This first of a sequence of Theory and History of Architecture courses covers movements of architecture and related arts from the Bronze Age to the 14th century (northern European Gothic/Romanesque). This foundational survey of the architecture and urban design of early Western civilization will cover the masterpieces and their connections to cultural acts, such as ritual and religious sacrifice. This is intended to develop the student’s capacity for critical thought and intellectual curiosity. Although the scope of the course looks back to the great painted cave monuments of 30,000 BC, the primary focus of the course is the cultural evidence for the emergence of the Classical out of the Early Dynastic and Archaic periods via the study of religious and secular monuments, their appurtenances and settings, archeological evidence of infrastructure, and traditions of construction and composition. Students are introduced to the earliest known architectural treatise: Vitruvius’ Ten Books on Architecture. (AE, WP, HP)

ARCH-3113, Junior Studio 3 (5) (F)

Architecture Studio 3, building on the prior year and setting the stage for this junior year, deepens study of the contemporary practice of the Western language of architecture. At the neighborhood scale, architectural types and the relationship to urbanism, with its place types, is introduced. Featured are urban house types (ie, row house, courtyard house, free-standing city house, stacked housing, and apartment buildings). The studio introduces the architect’s responsibility to steward resources in the choice of materials and in the composition of plan and elevation. In the increasing scale of urbanism, this studio focuses on the neighborhood culture of place in which the use of types and symbolic ornament has the greatest capacity as a matrix for social identity. This course is for majors only. Prerequisite: Grade of C- or better in both ARCH-2112 and ARCH-2300.

ARCH-3114, Junior Studio 4 (5) (S)

Architecture Studio 4, building in the sequence, prepares for the senior studios in the contemporary practice of the Western language of architecture. The architectural types are those that are assembled in communal institutions such as a community library, chapel, or town hall. Intensifying is the attention to resources in the building materials and in the architectural composition. In the increasing scale of urbanism, this studio focuses on the culture of place in towns and in town-sized precincts of cities. Deepening is the use of types and symbolic ornament for sharing communal identity. This course is for majors only. Prerequisite: Grade of C- or better in ARCH-3113.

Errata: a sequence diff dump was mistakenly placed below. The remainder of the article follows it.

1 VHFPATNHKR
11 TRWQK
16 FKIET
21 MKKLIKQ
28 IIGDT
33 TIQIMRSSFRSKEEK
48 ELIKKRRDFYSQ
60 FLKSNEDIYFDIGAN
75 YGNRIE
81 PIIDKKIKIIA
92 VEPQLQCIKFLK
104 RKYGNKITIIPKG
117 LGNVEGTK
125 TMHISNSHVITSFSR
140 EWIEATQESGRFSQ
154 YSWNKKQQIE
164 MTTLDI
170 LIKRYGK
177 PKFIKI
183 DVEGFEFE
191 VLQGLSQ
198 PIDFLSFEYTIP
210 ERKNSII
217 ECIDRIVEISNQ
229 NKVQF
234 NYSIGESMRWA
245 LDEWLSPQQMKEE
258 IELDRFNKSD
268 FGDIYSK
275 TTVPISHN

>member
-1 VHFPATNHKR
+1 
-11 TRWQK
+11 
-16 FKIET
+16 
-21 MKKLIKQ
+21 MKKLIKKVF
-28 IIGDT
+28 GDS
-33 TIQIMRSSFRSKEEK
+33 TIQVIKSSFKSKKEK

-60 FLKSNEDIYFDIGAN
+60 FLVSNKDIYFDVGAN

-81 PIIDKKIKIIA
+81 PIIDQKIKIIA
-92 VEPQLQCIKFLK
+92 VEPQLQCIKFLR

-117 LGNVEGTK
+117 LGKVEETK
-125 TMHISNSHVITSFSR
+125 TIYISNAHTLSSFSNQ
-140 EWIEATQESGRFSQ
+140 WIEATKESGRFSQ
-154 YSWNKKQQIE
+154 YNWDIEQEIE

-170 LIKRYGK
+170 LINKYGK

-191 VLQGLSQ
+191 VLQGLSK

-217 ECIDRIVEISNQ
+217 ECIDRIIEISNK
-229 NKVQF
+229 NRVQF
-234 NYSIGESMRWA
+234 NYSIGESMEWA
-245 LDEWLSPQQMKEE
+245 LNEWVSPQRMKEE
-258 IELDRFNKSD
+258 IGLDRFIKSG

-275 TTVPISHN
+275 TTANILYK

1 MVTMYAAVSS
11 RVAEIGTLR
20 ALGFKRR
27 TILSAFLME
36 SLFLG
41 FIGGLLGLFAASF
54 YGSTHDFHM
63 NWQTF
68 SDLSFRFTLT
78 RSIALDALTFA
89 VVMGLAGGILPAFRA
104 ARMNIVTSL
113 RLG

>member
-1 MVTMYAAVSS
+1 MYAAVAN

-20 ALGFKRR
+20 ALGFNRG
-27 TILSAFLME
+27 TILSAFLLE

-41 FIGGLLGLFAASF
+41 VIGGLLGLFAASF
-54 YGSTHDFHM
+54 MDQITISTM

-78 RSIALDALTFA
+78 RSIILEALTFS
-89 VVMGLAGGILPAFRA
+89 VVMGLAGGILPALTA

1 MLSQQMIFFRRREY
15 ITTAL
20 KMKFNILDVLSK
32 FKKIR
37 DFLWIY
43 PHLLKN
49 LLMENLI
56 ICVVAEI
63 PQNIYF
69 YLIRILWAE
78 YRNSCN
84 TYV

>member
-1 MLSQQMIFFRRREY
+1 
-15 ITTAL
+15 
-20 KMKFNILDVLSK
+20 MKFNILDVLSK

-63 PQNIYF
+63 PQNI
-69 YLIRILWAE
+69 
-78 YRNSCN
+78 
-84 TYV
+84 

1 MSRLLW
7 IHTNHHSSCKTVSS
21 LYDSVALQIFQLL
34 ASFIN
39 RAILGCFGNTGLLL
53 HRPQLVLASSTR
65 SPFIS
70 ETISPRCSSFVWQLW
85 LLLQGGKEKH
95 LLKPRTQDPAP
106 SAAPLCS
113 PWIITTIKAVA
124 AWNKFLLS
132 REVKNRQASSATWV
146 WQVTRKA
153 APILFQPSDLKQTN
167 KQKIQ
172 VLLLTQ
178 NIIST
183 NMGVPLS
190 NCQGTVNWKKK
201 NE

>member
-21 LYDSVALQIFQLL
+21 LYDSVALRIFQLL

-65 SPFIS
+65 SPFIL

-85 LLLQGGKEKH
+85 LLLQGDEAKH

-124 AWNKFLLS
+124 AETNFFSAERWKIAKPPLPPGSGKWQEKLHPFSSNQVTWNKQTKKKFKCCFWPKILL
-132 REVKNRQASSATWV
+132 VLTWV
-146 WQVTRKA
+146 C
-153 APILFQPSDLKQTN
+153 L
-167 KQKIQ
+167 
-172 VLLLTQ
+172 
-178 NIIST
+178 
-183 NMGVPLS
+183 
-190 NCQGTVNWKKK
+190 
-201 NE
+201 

ARCH-4115, Senior Studio 5 (6) (F)

Building on the sequence in the contemporary practice of the Western language of architecture, the region and complex urban contexts are introduced. Projects range from communal housing types (such as university housing or a monastery) to civic and institutional ensembles (such as a train station, cathedral, or county courthouse). Resource stewardship looks at larger buildings, complexes, and beyond to the sustainability of places. Architectural challenges include the specific character in public facades, using types and ornament, that convey civic meaning and decorum. For a city comprised of neighborhoods and districts, the aim is to create iconic and beloved civic architecture. This course is for majors only. Prerequisite: Grade of C- or better in ARCH-3114.

ARCH-4116, Capstone Studio 6 (6) (S)

Capstone Studio 6 completes the studio sequence in the Western language of architecture. The student brings to bear all the learned considerations of architecture and urban design. The architectural and urban types are assembled in complex ensembles. Competent judgment is exercised in the choice of appropriate building materials, components, types to communicate civic meaning and to steward resources. At this greatest scale of community identity, this studio meets the challenge of representing the culture of place in complex urban designs. Prerequisites: Grade of C- or better in both ARCH-4115 and ARCH-4400. (OC)

ARCH-4400, Environmental Systems and Sustainability (4) (D F)

This course investigates the interrelationship of architecture, environmental systems, and human needs and/or comfort. Lectures, readings, and exercises probe topics that include climate and weather, environmental health and indoor air quality, thermal comfort, active and passive energy design, life safety systems, water conservation and usage, design strategies for heating, ventilating, and air conditioning, as well as plumbing, noise control, and overall building management. Special emphasis is placed on sustainability issues, energy conservation, and public health and safety. The lab component of this course includes independent assignments to study best options and then design the basic mechanical systems associated with the student’s primary studio project.

In addition to the above courses, majors are required to take ARCH-COMP, Architecture Comprehensive Exam (cr)